Honey is the only food product that never goes bad, though, if you’ve ever discovered a jar of honey forgotten in the back of a cabinet, you might doubt it based on looks. Aged honey turns to an unappetizing, crystallized mess- making it impossible to pour or use in most food prep.
My Experiments fixing Crystallized Honey
When I saw Alton Brown make simple syrup on Good Eats- on the way explaining the process behind sugar crystallization- it sparked an idea for dealing with the stockpile of crystallized honey I had in my pantry.
In his simple syrup recipe, Alton used a tiny amount of glucose (aka corn syrup) to change the chemistry of his sugar syrup enough that the solution became inhospitable for the formation of sugar crystal molecules. I began to wonder if the same method that prevents the crystallization in the simple syrup prepared for cocktails and beverages could “fix” all my crystallized honey by decrystallizing the honey.
Determined to know, I asked a beekeeping friend if adding corn syrup to honey would change the chemical makeup enough to prevent honey from going into the crystallized state overtime.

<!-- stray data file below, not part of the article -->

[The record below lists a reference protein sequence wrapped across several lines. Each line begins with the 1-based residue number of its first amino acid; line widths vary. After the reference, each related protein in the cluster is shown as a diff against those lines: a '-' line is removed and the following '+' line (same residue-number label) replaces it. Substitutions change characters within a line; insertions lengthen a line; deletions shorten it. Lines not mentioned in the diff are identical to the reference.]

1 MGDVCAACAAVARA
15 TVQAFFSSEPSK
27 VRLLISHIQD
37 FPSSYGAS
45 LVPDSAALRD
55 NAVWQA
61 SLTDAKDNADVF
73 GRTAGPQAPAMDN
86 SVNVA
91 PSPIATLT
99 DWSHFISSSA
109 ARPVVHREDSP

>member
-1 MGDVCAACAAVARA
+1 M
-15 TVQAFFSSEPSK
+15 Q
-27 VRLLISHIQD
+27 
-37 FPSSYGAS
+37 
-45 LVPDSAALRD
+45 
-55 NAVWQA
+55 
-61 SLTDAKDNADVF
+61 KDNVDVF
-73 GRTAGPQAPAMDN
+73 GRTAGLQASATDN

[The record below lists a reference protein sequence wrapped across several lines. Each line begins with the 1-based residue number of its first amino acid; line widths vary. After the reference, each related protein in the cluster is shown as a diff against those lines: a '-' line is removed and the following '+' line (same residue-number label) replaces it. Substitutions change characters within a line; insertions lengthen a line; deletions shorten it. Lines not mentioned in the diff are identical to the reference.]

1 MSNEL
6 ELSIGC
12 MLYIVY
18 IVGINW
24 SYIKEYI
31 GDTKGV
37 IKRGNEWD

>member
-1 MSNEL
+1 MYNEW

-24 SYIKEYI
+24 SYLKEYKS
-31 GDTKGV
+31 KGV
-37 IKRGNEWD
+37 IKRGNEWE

Horrified, he began something of a rant about honey purity, corporate marketing, and the shady business of commercial food labeling, so I decided I’d just stay quiet and experiment on my own with fixing the crystallized honey in my cabinet!
Honey crystals can easily be melted with heat- that’s how most people use up their crystallized honey– but I wondered if the same basic chemistry that prevented crystallization of simple syrup could rescue honey that had turned from liquid to a semi-solid state.
Three years after my original test of this hypothesis, I can confirm that this method works to fix crystallilzed honey and prevent re-crystallization when it is returned to storage. I waited three years to see if the honey in my test batch recrystallized, and I can confirm the test was a success: this method for fixing crystallized honey prevents recrystalization. Below, I demonstrate this method step by step.
Steps to Fix and Stabilize Crystallized Honey
- Honey – either already crystallized honey or a fresher batch of liquid honey that you want to prevent from crystallizing in storage.
- Corn Syrup
STEP 1. Melt Existing Honey Crystals
Scoop crystallized honey into a clean saucepan.
Over medium-low heat, warm the honey, stirring occasionally, until the heat breaks up the sugar crystals and the honey is a smooth liquid.
STEP 2. Add Corn Syrup to Warm Honey
Add a small amount of corn syrup to the warmed honey. (No exact measurement required. I use about 2-3 tablespoons of corn syrup to 1 cup of honey).